"But it's just not that way anymore. What I see all over the organization is that we've got bright people that have just entered the work force and they have really good ideas that we need to hear—there needs to be a system in place where they feel empowered to get those ideas on the table."

Expanding that attitude outside the police department, King adds, "It's not about an ego or that I know best; it's just that I am here as a partner to help make this community a safe place."

And, it is that attitude that interim Police Chief Porter is hoping to saturate throughout the department. Sitting alongside King at a conference table in City Hall, Porter explains new theories about leadership and teamwork. Where the previous chief had been acutely criticized for his aloof style, Porter is immediately approachable.

"You have to motivate the folks that work in the bureau from the inside out," he says. Porter sits ramrod straight in his pressed uniform, but he also carries a grandfather's soft pleasantness. "You can't force it down their throats," he adds.

A Prineville native, Porter has been in police enforcement for three decades, starting with a stint in the Air Force and clocking 16 years on Central Oregon's SWAT team.

Yet, in spite of his hometown roots, Porter believes in recruiting both locally and nationwide. Like a college basketball coach scouting across the nation for the best talent, Porter is proud of the department's recruitment efforts—recently pulling in a hotshot from the Oregon coast and a detective from Las Vegas. He adds, sounding like a clever CEO, that folding in such talent, with a few years of experience already, also saves the department in training costs.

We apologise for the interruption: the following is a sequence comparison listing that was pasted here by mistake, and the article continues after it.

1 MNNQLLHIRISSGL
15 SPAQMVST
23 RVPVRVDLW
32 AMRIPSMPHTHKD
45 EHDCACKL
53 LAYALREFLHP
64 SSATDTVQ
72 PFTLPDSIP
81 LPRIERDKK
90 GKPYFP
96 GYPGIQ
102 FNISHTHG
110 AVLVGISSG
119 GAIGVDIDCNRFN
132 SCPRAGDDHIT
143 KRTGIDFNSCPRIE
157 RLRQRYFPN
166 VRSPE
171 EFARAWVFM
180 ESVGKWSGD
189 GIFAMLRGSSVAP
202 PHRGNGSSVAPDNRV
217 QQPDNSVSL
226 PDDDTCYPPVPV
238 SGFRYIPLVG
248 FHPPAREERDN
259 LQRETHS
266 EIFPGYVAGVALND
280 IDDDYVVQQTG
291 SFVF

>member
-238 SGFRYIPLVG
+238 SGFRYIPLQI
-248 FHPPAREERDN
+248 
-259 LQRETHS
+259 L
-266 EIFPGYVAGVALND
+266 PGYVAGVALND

Returning to the theme of leadership, Porter relays how his past is informing his current responsibilities.

"The Air Force taught a really good brand of leadership," he says, "but it was military leadership, not civilian leadership." Out of the Air Force in the late '70s, Porter was hired by the Crook County Sheriff's Office, a time he fondly remembers. "Customer service is their number one priority," he smiles.

He continues, "Leadership through fear doesn't work."

Porter goes on to detail one of his historical heroes, General Dwight Eisenhower, who, Porter explains, had to balance different personality types and egos to effectively wage battles in the Pacific.

"Wars are won and lost on the morale of your army," he concludes.

And rebuilding that morale seems to be Porter's number one priority. "

 

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"Jeff Sale's brusk leadership style led to a crisis in confidence—by the time of his firing, department morale was at paltry levels that would shame even Congress' abysmal approval ratings."